School nurses find themselves on the front lines of COVID-19 fight
Everything has changed, said Kacie Blum, a registered nurse for the Northeastern School District.
COVID-19 has only added to Blum's duties, which already included monitoring the health of hundreds of students.
"We're kind of juggling two sets of student needs," Blum said. "We have the COVID side of things, and we have the normal, everyday routine care."
Blum — who works with students at Mount Wolf, York Haven and Conewago elementary schools — said school nurses are grappling with significant increases in responsibilities, as schools and communities struggle to keep COVID-19 at bay.
This past week, daily infection rates in Pennsylvania repeatedly surpassed levels not seen since the virus's initial peak this spring. And nationally, infections among younger Americans is surging, according to the Centers for Disease Control and Prevention.
The state Department of Health has provided school nurses with lists of "high risk" and "low risk" symptoms that can be used to identify if children might have COVID-19 and whether they should be sent home.
Even something like vomiting, which is common among elementary students, is considered a low-risk COVID-19 symptom and would be cause for a student to be sent home for possible testing, Blum said.
"We're really following the guidelines super closely. I think as a district our policies are aligning with (the state)," Blum said. "Following those guidelines closely takes away that guesswork."
In August, a staff member working at Spring Forge Intermediate School tested positive for COVID-19 but had not been in the building that week.
Northeastern School District has offered both hybrid and cyber learning options for this school year.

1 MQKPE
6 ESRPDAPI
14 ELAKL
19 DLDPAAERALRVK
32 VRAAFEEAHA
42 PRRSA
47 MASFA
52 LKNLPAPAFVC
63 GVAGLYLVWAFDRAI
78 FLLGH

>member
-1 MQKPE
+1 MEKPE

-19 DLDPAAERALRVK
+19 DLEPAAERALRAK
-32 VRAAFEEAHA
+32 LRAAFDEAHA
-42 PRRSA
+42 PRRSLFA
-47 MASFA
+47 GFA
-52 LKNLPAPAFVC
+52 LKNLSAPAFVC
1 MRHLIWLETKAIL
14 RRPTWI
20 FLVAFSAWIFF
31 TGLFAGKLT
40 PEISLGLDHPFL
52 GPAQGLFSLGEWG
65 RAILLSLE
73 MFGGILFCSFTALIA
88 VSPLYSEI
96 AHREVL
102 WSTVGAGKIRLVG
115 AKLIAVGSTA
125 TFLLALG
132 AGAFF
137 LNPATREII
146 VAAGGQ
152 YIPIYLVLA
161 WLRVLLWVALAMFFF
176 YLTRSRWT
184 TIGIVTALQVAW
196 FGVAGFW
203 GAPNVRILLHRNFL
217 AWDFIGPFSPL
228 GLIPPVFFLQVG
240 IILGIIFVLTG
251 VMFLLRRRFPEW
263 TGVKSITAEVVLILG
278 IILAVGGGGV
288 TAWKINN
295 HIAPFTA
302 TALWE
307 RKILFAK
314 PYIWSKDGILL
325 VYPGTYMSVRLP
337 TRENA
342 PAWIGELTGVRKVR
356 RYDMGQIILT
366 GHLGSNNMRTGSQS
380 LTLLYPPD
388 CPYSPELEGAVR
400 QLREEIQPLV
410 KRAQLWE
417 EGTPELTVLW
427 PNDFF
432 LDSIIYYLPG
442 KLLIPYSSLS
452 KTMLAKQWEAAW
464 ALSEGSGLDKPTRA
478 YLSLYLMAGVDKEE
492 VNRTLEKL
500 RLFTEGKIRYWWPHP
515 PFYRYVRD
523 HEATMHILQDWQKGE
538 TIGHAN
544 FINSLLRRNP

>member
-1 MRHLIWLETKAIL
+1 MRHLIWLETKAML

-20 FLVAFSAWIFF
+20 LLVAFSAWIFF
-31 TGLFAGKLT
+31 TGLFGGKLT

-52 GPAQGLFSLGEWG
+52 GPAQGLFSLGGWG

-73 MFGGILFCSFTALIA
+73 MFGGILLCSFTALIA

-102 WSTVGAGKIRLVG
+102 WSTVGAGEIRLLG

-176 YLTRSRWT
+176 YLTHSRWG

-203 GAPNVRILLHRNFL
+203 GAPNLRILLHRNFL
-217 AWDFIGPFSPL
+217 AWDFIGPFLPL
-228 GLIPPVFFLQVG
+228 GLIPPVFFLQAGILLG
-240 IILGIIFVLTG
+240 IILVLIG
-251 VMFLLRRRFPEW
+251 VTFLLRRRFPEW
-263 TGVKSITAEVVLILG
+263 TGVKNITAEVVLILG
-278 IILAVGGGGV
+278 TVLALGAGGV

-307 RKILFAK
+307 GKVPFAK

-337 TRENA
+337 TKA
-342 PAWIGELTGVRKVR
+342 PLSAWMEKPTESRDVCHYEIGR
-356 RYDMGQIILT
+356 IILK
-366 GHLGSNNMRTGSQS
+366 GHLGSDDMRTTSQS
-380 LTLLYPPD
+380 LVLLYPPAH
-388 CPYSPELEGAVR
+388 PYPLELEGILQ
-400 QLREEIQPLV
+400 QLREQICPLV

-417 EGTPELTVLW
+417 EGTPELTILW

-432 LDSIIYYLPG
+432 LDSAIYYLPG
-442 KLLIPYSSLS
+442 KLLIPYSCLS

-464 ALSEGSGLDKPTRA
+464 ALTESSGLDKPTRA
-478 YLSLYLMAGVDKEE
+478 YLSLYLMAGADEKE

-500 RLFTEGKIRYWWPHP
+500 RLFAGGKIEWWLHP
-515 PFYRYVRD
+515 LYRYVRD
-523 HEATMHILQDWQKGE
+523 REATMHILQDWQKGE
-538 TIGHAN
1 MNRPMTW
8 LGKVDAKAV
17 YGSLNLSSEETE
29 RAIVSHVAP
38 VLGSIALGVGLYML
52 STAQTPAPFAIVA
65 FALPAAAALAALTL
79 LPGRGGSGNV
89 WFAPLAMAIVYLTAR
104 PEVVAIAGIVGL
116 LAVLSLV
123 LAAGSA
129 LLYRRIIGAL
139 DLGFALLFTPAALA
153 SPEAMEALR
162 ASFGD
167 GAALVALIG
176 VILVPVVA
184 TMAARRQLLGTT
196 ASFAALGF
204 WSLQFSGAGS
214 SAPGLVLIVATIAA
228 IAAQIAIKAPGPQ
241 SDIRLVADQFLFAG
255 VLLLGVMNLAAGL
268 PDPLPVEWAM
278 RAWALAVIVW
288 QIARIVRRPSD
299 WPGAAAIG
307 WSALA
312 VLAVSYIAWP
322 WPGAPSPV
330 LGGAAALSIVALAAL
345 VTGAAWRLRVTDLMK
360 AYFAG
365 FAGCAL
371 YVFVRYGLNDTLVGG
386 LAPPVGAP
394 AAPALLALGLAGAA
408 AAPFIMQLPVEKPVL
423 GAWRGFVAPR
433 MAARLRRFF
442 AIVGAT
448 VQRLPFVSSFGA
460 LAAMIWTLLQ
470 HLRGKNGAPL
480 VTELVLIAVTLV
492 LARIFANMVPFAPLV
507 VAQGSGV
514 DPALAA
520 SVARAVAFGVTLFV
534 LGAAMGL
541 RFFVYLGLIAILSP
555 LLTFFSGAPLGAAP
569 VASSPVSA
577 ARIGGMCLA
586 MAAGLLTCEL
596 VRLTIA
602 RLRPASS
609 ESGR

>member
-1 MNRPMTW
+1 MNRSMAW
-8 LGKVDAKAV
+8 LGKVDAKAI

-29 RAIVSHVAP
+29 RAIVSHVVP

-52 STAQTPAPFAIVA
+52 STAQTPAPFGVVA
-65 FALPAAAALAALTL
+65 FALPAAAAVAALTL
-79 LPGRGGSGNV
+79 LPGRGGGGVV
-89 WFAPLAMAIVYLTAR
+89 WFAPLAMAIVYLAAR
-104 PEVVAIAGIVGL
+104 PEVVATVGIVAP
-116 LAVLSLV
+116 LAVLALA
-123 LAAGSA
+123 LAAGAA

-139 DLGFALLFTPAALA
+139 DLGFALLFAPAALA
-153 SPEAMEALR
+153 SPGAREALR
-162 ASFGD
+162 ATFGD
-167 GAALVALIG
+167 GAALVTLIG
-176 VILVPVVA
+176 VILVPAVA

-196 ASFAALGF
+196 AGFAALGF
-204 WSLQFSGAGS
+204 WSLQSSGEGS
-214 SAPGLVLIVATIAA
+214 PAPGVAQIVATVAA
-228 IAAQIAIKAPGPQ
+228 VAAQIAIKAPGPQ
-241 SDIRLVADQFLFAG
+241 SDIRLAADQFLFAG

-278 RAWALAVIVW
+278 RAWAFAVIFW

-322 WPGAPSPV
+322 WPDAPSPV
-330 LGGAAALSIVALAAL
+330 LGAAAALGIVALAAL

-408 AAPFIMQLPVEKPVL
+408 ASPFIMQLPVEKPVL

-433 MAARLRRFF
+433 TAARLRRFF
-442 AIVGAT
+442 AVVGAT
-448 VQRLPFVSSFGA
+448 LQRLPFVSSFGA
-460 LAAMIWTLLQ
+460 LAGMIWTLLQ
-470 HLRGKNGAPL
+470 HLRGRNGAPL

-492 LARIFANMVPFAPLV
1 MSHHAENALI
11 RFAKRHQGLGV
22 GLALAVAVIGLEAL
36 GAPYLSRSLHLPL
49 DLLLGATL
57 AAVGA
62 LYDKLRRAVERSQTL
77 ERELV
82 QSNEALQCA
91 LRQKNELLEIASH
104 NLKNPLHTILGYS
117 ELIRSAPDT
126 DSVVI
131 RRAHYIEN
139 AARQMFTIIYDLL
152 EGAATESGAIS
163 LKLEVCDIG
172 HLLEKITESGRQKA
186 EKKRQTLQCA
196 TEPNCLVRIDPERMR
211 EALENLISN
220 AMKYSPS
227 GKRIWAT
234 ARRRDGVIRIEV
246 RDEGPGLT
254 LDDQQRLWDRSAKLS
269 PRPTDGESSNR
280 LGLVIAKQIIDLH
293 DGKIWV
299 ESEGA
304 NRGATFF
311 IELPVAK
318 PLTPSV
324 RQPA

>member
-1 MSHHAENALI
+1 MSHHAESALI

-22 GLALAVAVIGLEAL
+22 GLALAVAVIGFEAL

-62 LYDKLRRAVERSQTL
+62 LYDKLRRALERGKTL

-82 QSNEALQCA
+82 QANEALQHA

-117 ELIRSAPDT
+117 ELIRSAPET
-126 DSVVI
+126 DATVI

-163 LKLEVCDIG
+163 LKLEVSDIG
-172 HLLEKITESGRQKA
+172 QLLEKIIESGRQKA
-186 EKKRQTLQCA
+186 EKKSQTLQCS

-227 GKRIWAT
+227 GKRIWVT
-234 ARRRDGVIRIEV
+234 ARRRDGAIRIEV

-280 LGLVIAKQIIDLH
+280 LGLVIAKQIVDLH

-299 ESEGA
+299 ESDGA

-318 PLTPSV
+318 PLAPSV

York County districts have used different strategies for their learning models to prevent the spread of COVID-19. Several districts have also temporarily closed schools to control new positive cases and allow for officials to clean and conduct contact tracing.
Heather Miller, a high school nurse in the Northeastern School District, said her job has come with new challenges that slow down the process of seeing students on a daily basis.
Students at Northeastern High School are no longer allowed to have walk-in appointments and instead must request an appointment by filling out a Google form.
In the case of a medical emergency, the teacher would call the school nurse to come to the student instead, Miller said.
"Seeing the students takes a lot longer," Miller said. "It's time consuming, and a lot more phone calls."
Both Miller and Blum took additional training courses over the summer for lessons in contact tracing, a process to trace back who an infected person has come into contact with.
Though school nurses are not permitted to administer COVID-19 tests, they take the first steps in identifying students who have COVID-19 and contacting their parents and primary care physicians.
Northeastern School District Superintendent Stacey Sidle said school nurses have been vital to the return of in-person school by educating others and encouraging healthy habits to keep students safe.
"Over the summer, we were all a little bit anxious about if we can do this," Sidle said. "(School nurses) are working so hard and have been such a valuable resource to our district."
Miller and Blum said students of all ages have taken the new rules for increased social distancing, mask wearing and frequent hand washing seriously.
"Our kiddos have picked up on expectations regarding distancing and safety parameters put in place," Blum said. "They're going with the flow."
— Reach Tina Locurto at firstname.lastname@example.org or on Twitter at @tina_locurto.